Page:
The Great White Way, The Great White Way, 0813563348, 0-8135-6334-8, 978-0-8135-6334-3, 9780813563343, , , The Great White Way, 0813563356, 0-8135-6335-6, 978-0-8135-6335-0, 9780813563350, , , The Great White Way, 0813563364, 0-8135-6336-4, 978-0-8135-6336-7, 9780813563367, , , The Great White Way, 0813571308, 0-8135-7130-8, 978-0-8135-7130-0, 9780813571300,
The Great White Way

Race and the Broadway Musical
Warren Hoffman (Author)
264 pages, 17 photographs, 6 x 9
Paper, February 2014 $26.95   ADD TO CART
978-0-8135-6334-3
Cloth, February 2014 $85.00   ADD TO CART
978-0-8135-6335-0
Web PDF, February 2014 $26.95   EBOOK VERSION AVAILABLE
978-0-8135-6336-7
Subject Area:
American Studies, Film, Media Studies, and Communications, Race and Ethnic Studies

Description

Broadway musicals are one of America’s most beloved art forms and play to millions of people each year. But what do these shows, which are often thought to be just frothy entertainment, really have to say about our country and who we are as a nation?

The Great White Way is the first book to reveal the racial politics, content, and subtexts that have haunted musicals for almost one hundred years from Show Boat (1927) to The Scottsboro Boys (2011). Musicals mirror their time periods and reflect the political and social issues of their day. Warren Hoffman investigates the thematic content of the Broadway musical and considers how musicals work on a structural level, allowing them to simultaneously present and hide their racial agendas in plain view of their audiences. While the musical is informed by the cultural contributions of African Americans and Jewish immigrants, Hoffman argues that ultimately the history of the American musical is the history of white identity in the United States.

Presented chronologically, The Great White Way shows how perceptions of race altered over time and how musicals dealt with those changes. Hoffman focuses first on shows leading up to and comprising the Golden Age of Broadway (1927–1960s), then turns his attention to the revivals and nostalgic vehicles that defined the final quarter of the twentieth century. He offers entirely new and surprising takes on shows from the American musical canon—Show Boat (1927), Oklahoma! (1943), Annie Get Your Gun (1946), The Music Man (1957), West Side Story (1957), A Chorus Line (1975), and 42nd Street (1980), among others.

New archival research on the creators who produced and wrote these shows, including Leonard Bernstein, Jerome Robbins, Stephen Sondheim, and Edward Kleban, will have theater fans and scholars rethinking forever how they view this popular American entertainment.

Praise

"In this lively and engaging book, Hoffman examines the Broadway musical's attribution of American utopian visions exclusively to those with white skin."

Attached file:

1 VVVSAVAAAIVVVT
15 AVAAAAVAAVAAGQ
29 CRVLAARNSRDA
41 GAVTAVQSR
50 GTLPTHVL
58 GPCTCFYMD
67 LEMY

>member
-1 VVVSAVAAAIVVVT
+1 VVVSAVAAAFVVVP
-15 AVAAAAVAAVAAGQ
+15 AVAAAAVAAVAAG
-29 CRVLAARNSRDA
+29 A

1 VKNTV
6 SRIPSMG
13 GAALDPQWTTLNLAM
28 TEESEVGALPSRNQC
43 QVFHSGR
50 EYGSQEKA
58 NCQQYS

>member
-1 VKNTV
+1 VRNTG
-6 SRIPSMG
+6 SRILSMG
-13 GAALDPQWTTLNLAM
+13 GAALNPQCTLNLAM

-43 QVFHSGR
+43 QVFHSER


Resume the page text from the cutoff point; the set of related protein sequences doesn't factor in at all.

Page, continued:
—Lary May, University of Minnesota

"An important and necessary intervention in the study of Broadway musicals, Hoffman’s book reveals the cultural power the form has to shape oft-unacknowledged American attitudes towards race and identity."
—Andrea Most, author of Making Americans: Jews and the Broadway Musical

"The Great White Way is an eye-opener for anyone studying the racial implications of commercial musical theater. Idiosyncratic and surprising, Warren Hoffman strips Broadway of its colorful glitz and reveals its naked whiteness."
—Michael Kantor, Emmy Award-winning filmmaker, Broadway: The American Musical

"All culture aficionados should read this book—indeed, a condensed version of it should be inserted into every musical's playbill."
—Library Journal

"Hoffman's book describes how Broadway musicals reflect American social life. He gives prominent attention to A Chorus Line as depicting the 1970s as 'a decade of multiculturalism, ethnic and racial pride, and gay rights.' This useful colume is sure to stimulate discussion. Recommended."
—Choice

"One strength of The Great White Way is Hoffman's ability to make even the most familiar of musicals seem unfamiliar to readers by providing new meanings and resonances for dialogue and lyrics and revealing other visions of what these classic shows might have been. The enterprising musical theatre fan will enjoy this book and its refreshing perspective."
—Theatre Topics

Author / Editor Bio

WARREN HOFFMAN, PhD, is the author of The Passing Game: Queering Jewish American Culture. He has worked professionally in the theater for more than ten years as a program director, producer, theater critic, and playwright.

Table Of Contents

Overture: All Singin’! All Dancin’! All White People?

Act One: 1927–1957

1    Only Make Believe: Performing Race in Show Boat

2    Playing Cowboys and Indians: Forging Whiteness in Oklahoma! and Annie Get Your Gun

3    Trouble in New York City: The Racial Politics of West Side Story and The Music Man

Act Two: 1967–2012

4    Carbon Copies: Black and Interracial Productions of White Musicals

5    A Chorus Line: The Benetton of Broadway Musicals

6    Everything Old Is New Again: Nostalgia and the Broadway Musical at the End of the Twentieth Century

Exit Music

Notes

Bibliography

Index

ALSO OF INTEREST

War Is Not a Game
Nan Levinson
Wrestling with Starbucks
Kim Fellner
Pretty People
Anna Everett
American Cinema of the 2000s
Timothy Corrigan